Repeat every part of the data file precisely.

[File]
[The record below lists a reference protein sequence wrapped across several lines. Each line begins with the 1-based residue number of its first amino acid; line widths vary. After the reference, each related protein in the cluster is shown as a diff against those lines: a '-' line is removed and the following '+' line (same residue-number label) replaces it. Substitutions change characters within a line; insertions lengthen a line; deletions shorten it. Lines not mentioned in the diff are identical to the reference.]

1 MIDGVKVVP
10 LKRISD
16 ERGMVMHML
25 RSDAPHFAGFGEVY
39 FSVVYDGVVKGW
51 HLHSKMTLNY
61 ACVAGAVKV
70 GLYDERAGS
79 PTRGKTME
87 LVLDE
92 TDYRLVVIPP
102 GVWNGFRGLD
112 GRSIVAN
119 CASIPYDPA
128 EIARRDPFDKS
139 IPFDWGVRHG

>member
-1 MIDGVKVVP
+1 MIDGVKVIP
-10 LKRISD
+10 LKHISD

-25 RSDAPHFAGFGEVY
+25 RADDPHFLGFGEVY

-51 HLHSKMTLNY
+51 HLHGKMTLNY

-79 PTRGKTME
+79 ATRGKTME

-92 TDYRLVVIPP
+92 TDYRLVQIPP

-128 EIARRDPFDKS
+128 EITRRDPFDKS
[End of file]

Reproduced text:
[The record below lists a reference protein sequence wrapped across several lines. Each line begins with the 1-based residue number of its first amino acid; line widths vary. After the reference, each related protein in the cluster is shown as a diff against those lines: a '-' line is removed and the following '+' line (same residue-number label) replaces it. Substitutions change characters within a line; insertions lengthen a line; deletions shorten it. Lines not mentioned in the diff are identical to the reference.]

1 MIDGVKVVP
10 LKRISD
16 ERGMVMHML
25 RSDAPHFAGFGEVY
39 FSVVYDGVVKGW
51 HLHSKMTLNY
61 ACVAGAVKV
70 GLYDERAGS
79 PTRGKTME
87 LVLDE
92 TDYRLVVIPP
102 GVWNGFRGLD
112 GRSIVAN
119 CASIPYDPA
128 EIARRDPFDKS
139 IPFDWGVRHG

>member
-1 MIDGVKVVP
+1 MIDGVKVIP
-10 LKRISD
+10 LKHISD

-25 RSDAPHFAGFGEVY
+25 RADDPHFLGFGEVY

-51 HLHSKMTLNY
+51 HLHGKMTLNY

-79 PTRGKTME
+79 ATRGKTME

-92 TDYRLVVIPP
+92 TDYRLVQIPP

-128 EIARRDPFDKS
+128 EITRRDPFDKS